# Common Mode Voltage - RF Cafe Forums

The original RF Cafe Forums were shut down in late 2012 due to maintenance issues. Original posts:

Blix
Post subject: Common mode voltage Posted: Sun Jul 31, 2005 4:08 pm
I am working on an op amp project and was wondering if someone could explain common mode voltage, in the context of op amps and in general. From what I have read it is voltage that is common to both inputs of the op amp and is not desirable.

Thanks

Top

Guest
Post subject: Posted: Sun Jul 31, 2005 9:27 pm
Equal voltage at both inputs should result in no voltage at the output.

How well an op amp acheives this is called common mode rejection.

Top

Guest
Post subject: Common-mode voltagePosted: Sat Aug 06, 2005 11:32 am
Hi!

Whenever you have two terminals (let's call them A and B), neither of which is ground, you can talk about the voltages two ways:

1. You can measure each to ground, getting VA and VB
2. You can measure the voltage between the terminals, getting the differential voltage Vd = VA - VB, and then measure the average voltage of the two terminals to ground: VC = (VA + VB)/2. This last voltage is the common-mode voltage, and whether it's good or bad depends on what you're trying to do.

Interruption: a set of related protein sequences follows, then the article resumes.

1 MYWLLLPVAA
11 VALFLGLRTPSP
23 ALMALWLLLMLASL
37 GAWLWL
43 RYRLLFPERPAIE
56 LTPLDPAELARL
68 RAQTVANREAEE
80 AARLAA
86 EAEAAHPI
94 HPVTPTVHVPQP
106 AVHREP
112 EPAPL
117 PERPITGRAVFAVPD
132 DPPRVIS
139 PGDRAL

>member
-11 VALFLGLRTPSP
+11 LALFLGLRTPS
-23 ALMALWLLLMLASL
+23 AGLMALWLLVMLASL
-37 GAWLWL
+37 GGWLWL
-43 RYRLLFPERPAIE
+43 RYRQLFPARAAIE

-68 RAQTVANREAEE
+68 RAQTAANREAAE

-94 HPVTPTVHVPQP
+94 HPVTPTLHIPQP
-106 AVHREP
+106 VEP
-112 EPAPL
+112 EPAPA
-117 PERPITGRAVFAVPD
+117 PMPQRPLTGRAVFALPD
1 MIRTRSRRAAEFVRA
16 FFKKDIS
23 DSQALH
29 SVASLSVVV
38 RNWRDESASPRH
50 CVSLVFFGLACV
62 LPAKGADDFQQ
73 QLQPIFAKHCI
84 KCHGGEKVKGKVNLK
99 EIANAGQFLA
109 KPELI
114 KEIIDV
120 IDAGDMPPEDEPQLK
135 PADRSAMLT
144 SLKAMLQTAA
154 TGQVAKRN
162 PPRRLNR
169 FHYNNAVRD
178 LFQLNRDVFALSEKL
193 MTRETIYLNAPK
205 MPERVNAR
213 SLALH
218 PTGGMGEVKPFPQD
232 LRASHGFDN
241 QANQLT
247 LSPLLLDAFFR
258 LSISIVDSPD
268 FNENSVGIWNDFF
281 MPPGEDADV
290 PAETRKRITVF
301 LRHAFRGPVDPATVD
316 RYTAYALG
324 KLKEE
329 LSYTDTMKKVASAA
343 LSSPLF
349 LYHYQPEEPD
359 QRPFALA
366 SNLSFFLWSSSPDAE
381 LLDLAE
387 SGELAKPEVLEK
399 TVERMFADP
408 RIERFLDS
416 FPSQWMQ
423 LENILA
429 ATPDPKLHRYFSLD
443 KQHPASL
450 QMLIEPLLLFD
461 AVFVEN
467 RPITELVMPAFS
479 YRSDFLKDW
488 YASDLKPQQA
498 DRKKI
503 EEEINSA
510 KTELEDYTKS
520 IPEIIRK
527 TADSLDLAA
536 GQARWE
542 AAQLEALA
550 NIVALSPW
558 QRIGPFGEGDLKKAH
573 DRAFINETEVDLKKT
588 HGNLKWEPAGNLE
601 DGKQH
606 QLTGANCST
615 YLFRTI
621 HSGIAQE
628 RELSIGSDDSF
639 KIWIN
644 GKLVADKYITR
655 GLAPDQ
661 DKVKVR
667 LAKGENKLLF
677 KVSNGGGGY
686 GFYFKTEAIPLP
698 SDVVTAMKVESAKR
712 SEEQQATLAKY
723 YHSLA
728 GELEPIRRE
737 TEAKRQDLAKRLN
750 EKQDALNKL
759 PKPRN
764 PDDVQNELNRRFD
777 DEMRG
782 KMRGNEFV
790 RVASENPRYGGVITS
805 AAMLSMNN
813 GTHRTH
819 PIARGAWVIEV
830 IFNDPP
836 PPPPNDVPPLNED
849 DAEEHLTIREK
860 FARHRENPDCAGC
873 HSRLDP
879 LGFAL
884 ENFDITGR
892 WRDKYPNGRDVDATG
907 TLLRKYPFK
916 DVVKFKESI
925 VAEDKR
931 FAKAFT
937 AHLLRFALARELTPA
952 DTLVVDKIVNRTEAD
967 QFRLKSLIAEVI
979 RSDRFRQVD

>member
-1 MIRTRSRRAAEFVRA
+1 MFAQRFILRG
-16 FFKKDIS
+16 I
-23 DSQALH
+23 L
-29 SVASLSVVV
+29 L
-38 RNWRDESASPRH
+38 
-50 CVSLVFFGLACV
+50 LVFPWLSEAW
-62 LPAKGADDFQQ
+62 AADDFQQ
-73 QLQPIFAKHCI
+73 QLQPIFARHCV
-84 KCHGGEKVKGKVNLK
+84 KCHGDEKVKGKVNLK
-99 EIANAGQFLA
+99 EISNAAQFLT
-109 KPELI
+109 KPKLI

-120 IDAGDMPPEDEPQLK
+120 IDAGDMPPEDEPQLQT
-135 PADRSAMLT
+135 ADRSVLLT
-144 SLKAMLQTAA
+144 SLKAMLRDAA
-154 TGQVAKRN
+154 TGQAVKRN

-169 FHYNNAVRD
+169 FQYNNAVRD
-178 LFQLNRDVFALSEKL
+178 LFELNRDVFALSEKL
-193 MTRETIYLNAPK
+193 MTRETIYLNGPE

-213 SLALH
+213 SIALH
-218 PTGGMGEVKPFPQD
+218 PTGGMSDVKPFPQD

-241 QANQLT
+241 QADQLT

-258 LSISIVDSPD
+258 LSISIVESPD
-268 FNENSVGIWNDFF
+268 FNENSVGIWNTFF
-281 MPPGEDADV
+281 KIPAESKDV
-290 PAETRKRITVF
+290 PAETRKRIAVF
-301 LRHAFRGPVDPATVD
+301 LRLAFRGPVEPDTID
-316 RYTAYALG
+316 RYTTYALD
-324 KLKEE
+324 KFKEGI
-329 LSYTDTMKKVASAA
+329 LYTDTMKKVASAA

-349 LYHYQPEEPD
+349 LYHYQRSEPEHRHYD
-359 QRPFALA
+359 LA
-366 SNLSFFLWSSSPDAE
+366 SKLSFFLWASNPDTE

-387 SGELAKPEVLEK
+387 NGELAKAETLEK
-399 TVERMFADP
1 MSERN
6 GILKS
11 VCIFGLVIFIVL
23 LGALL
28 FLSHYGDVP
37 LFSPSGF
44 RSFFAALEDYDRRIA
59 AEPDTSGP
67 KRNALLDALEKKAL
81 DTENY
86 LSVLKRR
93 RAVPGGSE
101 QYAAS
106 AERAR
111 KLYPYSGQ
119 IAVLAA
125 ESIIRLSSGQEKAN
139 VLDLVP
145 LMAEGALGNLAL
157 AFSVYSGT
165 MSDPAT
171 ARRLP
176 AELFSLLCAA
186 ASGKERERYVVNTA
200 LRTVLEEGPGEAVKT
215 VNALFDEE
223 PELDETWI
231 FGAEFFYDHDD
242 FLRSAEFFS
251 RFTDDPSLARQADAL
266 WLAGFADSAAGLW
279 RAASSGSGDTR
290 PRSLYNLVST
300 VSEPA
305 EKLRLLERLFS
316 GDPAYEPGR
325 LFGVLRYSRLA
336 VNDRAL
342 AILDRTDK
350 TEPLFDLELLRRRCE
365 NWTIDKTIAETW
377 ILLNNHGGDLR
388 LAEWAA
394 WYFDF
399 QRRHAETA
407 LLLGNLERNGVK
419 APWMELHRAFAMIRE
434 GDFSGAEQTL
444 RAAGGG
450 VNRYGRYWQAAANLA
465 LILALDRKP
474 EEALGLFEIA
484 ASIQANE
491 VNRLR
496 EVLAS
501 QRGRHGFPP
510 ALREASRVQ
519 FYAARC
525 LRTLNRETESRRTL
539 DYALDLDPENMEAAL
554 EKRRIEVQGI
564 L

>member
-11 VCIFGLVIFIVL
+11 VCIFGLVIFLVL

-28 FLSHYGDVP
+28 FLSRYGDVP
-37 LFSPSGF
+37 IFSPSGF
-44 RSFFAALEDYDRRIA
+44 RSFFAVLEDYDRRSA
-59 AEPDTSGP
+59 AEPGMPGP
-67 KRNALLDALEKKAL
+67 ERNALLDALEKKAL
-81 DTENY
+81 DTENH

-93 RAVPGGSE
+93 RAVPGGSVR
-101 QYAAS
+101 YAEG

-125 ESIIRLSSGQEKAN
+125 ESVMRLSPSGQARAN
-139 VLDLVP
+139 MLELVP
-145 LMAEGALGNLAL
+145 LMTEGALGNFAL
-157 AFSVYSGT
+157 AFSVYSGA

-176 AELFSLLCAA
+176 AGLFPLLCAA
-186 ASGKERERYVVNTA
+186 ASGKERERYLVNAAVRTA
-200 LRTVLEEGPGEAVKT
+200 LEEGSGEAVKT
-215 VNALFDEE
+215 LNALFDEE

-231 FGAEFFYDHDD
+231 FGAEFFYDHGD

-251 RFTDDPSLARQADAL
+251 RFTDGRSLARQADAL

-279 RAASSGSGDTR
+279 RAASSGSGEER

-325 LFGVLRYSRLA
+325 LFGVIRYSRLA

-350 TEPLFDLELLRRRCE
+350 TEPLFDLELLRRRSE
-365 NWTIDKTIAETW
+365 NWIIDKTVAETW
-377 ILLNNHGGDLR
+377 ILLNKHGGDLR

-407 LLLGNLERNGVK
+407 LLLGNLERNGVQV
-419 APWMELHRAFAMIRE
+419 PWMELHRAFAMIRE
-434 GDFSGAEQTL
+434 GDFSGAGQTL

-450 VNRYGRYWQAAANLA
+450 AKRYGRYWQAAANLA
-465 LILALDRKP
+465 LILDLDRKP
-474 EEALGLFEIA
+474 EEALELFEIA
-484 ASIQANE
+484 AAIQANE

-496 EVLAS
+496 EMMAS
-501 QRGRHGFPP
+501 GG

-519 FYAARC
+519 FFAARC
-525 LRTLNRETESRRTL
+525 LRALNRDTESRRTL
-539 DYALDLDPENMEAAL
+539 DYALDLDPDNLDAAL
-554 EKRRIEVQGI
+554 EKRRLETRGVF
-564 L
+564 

For example, if you're using a 5-volt-only opamp, then the inputs might both want to be at about 2.5 volts, so that they can both go up and down equal amounts. That 2.5 volts would be common-mode voltage.

In some opamp circuits, you want to look ONLY at the voltage difference between the two terminals. In that case, you don't want your opamp to respond to ANY change in the common-mode voltage AT ALL. Unfortunately, you can't build an opamp perfect in that way, so all opamps have a "common mode rejection ratio".

An example of wanting only the difference voltage would be a professional microphone with balanced output. Induced hum due to nearby AC power will generally be equal on each of the two signal wires, so it won't be in the difference at all. Any common mode rejection less than perfect would mean that you'd hear some hum in the output.

Good Luck!

Posted  11/12/2012

RF Cafe Software

Wireless System Designer

RF & EE Symbols Word
RF Stencils for Visio
Calculator Workbook
RF Workbench
Smith Chartâ„¢ for Visio
Smith Chartâ„¢ for Excel

About RF Cafe

Copyright
1996 - 2022
Webmaster:
Kirt Blattenberger,
BSEE - KB3UON

RF Cafe began life in 1996 as "RF Tools" in an AOL screen name web space totaling 2 MB. Its primary purpose was to provide me with ready access to commonly needed formulas and reference material while performing my work as an RF system and circuit design engineer. The Internet was still largely an unknown entity at the time and not much was available in the form of WYSIWYG ...

All trademarks, copyrights, patents, and other rights of ownership to images and text used on the RF Cafe website are hereby acknowledged.

My Hobby Website:
AirplanesAndRockets.com

Try Using SEARCH
to Find What You Need.
There are 1,000s of Pages Indexed on RF Cafe !